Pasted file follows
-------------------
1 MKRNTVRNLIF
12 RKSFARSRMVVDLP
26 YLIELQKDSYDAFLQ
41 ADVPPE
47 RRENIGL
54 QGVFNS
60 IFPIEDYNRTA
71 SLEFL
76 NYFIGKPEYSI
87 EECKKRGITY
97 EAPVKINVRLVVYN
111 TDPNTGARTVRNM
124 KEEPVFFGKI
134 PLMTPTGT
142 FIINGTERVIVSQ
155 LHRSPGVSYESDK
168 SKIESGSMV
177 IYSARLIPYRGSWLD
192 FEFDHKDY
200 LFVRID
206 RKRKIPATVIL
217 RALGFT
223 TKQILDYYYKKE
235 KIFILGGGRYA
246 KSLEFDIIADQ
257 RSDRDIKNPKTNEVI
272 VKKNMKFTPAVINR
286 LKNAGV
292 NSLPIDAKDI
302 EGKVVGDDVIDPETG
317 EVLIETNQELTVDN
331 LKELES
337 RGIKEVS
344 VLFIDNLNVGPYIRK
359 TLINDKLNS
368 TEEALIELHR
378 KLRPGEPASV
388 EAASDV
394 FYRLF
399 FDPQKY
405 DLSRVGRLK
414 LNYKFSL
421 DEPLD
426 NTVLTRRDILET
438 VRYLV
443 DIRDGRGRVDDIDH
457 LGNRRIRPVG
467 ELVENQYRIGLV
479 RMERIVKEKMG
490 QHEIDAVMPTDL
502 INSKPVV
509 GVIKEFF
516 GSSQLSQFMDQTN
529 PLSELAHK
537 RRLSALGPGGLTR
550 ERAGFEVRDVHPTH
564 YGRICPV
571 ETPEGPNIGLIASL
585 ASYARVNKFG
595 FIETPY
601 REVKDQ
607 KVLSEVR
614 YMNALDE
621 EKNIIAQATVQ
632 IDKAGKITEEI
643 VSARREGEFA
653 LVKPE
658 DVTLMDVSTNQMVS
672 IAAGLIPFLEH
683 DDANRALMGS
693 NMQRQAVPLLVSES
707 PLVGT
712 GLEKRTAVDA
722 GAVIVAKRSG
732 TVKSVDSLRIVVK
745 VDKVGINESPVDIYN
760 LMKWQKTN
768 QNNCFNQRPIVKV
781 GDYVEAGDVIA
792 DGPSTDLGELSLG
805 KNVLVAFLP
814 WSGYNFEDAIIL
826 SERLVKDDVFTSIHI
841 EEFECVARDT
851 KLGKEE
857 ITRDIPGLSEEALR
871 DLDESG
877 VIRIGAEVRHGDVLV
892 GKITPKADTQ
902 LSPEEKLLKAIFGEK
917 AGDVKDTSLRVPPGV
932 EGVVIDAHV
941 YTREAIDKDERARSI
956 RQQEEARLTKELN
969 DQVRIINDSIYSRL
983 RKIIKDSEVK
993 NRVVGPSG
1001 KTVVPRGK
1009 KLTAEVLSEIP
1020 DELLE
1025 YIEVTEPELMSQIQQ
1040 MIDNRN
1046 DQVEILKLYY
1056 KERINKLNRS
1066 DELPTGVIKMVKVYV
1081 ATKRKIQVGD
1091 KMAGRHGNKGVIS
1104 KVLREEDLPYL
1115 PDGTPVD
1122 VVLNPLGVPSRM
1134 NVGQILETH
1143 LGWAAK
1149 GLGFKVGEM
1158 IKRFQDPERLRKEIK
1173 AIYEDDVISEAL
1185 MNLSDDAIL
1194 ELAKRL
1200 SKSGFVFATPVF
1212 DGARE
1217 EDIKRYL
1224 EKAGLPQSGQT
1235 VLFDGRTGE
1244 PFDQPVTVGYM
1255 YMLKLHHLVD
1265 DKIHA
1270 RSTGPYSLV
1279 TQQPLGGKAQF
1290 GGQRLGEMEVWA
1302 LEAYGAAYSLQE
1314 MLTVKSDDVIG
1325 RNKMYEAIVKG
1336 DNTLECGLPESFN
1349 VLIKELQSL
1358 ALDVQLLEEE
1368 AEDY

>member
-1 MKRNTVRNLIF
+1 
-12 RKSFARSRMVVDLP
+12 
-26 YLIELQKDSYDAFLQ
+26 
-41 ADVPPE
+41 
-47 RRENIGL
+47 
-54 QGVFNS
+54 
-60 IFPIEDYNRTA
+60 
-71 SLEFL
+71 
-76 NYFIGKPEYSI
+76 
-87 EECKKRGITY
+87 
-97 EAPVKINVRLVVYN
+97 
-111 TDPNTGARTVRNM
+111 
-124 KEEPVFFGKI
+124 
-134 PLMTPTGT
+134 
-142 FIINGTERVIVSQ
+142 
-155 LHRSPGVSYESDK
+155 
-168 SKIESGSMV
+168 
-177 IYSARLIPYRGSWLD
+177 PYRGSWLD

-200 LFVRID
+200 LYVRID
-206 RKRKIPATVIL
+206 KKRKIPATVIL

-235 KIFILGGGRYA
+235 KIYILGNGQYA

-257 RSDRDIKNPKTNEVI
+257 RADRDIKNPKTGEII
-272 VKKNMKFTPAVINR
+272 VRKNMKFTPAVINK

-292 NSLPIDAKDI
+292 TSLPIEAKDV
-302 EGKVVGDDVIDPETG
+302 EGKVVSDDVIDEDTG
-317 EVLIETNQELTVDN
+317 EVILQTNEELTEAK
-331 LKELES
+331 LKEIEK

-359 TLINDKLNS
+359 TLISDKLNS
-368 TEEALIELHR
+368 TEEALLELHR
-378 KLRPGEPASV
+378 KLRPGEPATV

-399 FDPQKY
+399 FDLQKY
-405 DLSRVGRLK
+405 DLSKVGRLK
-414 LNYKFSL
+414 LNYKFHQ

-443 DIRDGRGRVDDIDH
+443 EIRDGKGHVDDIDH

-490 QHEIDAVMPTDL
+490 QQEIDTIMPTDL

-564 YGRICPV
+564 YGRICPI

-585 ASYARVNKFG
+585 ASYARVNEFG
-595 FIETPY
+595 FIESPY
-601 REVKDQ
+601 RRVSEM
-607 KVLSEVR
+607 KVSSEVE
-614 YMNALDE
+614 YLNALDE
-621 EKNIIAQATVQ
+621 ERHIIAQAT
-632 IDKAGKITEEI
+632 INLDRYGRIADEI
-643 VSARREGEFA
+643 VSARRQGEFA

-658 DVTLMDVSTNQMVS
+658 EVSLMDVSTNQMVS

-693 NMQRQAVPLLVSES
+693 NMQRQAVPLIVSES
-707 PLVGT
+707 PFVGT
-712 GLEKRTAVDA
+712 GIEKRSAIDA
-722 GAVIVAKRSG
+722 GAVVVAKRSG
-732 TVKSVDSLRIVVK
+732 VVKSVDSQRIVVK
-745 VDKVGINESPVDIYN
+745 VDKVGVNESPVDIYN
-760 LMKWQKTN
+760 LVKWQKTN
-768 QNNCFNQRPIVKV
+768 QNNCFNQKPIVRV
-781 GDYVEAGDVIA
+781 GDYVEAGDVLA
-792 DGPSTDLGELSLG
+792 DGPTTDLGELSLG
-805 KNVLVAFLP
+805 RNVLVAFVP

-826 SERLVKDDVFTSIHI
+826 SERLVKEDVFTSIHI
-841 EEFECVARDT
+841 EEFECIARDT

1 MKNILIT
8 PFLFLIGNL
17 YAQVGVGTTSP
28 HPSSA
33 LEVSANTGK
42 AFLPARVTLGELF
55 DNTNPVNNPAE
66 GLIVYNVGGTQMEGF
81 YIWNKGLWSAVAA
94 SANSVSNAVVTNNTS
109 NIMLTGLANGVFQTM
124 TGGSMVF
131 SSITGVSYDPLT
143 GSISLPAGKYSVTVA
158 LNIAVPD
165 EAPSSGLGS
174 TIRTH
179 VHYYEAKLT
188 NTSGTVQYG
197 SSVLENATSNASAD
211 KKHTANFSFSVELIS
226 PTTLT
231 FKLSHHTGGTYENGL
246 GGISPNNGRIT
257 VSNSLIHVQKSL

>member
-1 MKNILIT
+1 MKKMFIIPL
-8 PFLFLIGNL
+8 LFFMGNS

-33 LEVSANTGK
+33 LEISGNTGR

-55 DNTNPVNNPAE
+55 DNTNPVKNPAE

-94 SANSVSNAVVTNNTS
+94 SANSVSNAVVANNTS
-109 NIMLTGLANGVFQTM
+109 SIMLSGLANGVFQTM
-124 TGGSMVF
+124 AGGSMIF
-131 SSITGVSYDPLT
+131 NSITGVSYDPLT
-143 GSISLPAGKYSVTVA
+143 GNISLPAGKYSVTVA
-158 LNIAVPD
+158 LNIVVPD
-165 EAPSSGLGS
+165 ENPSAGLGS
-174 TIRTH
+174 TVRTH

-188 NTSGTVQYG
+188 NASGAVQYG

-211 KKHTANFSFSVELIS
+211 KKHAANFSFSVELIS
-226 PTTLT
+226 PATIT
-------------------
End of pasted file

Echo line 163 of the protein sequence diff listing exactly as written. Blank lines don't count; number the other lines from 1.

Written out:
-134 PLMTPTGT